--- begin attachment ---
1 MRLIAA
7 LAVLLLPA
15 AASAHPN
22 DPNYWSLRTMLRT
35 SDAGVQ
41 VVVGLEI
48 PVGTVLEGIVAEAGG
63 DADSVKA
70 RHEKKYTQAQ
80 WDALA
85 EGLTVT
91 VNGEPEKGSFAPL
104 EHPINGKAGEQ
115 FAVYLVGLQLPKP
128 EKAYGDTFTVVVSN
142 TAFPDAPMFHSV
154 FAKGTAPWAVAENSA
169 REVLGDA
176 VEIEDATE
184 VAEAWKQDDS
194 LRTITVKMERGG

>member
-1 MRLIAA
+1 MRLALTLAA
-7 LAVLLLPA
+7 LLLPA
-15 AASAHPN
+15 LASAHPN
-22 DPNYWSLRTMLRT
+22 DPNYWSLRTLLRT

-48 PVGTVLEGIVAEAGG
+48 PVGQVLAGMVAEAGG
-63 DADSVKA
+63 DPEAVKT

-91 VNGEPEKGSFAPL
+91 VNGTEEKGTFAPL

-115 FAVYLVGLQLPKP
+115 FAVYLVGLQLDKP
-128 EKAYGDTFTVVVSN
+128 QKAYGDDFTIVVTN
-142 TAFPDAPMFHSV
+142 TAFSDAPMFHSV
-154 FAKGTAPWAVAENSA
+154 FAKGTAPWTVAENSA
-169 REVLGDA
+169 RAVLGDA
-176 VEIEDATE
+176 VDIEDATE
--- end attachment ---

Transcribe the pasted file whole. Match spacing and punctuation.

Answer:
1 MRLIAA
7 LAVLLLPA
15 AASAHPN
22 DPNYWSLRTMLRT
35 SDAGVQ
41 VVVGLEI
48 PVGTVLEGIVAEAGG
63 DADSVKA
70 RHEKKYTQAQ
80 WDALA
85 EGLTVT
91 VNGEPEKGSFAPL
104 EHPINGKAGEQ
115 FAVYLVGLQLPKP
128 EKAYGDTFTVVVSN
142 TAFPDAPMFHSV
154 FAKGTAPWAVAENSA
169 REVLGDA
176 VEIEDATE
184 VAEAWKQDDS
194 LRTITVKMERGG

>member
-1 MRLIAA
+1 MRLALTLAA
-7 LAVLLLPA
+7 LLLPA
-15 AASAHPN
+15 LASAHPN
-22 DPNYWSLRTMLRT
+22 DPNYWSLRTLLRT

-48 PVGTVLEGIVAEAGG
+48 PVGQVLAGMVAEAGG
-63 DADSVKA
+63 DPEAVKT

-91 VNGEPEKGSFAPL
+91 VNGTEEKGTFAPL

-115 FAVYLVGLQLPKP
+115 FAVYLVGLQLDKP
-128 EKAYGDTFTVVVSN
+128 QKAYGDDFTIVVTN
-142 TAFPDAPMFHSV
+142 TAFSDAPMFHSV
-154 FAKGTAPWAVAENSA
+154 FAKGTAPWTVAENSA
-169 REVLGDA
+169 RAVLGDA
-176 VEIEDATE
+176 VDIEDATE